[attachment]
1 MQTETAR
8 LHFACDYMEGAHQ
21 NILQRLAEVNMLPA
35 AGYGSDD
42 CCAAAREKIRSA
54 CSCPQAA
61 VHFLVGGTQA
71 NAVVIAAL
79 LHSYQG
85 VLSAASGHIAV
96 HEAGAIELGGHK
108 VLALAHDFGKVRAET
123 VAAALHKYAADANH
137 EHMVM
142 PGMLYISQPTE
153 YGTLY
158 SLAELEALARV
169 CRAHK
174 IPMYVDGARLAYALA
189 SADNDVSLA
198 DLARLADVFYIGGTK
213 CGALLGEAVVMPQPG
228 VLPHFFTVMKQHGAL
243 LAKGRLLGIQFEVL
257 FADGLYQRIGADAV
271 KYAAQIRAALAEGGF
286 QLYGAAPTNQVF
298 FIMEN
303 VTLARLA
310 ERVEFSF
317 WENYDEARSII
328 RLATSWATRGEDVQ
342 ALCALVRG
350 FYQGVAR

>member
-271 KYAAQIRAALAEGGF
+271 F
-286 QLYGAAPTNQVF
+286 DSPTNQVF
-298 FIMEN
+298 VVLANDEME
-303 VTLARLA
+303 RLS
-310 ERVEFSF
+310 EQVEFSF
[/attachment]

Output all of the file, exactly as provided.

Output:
1 MQTETAR
8 LHFACDYMEGAHQ
21 NILQRLAEVNMLPA
35 AGYGSDD
42 CCAAAREKIRSA
54 CSCPQAA
61 VHFLVGGTQA
71 NAVVIAAL
79 LHSYQG
85 VLSAASGHIAV
96 HEAGAIELGGHK
108 VLALAHDFGKVRAET
123 VAAALHKYAADANH
137 EHMVM
142 PGMLYISQPTE
153 YGTLY
158 SLAELEALARV
169 CRAHK
174 IPMYVDGARLAYALA
189 SADNDVSLA
198 DLARLADVFYIGGTK
213 CGALLGEAVVMPQPG
228 VLPHFFTVMKQHGAL
243 LAKGRLLGIQFEVL
257 FADGLYQRIGADAV
271 KYAAQIRAALAEGGF
286 QLYGAAPTNQVF
298 FIMEN
303 VTLARLA
310 ERVEFSF
317 WENYDEARSII
328 RLATSWATRGEDVQ
342 ALCALVRG
350 FYQGVAR

>member
-271 KYAAQIRAALAEGGF
+271 F
-286 QLYGAAPTNQVF
+286 DSPTNQVF
-298 FIMEN
+298 VVLANDEME
-303 VTLARLA
+303 RLS
-310 ERVEFSF
+310 EQVEFSF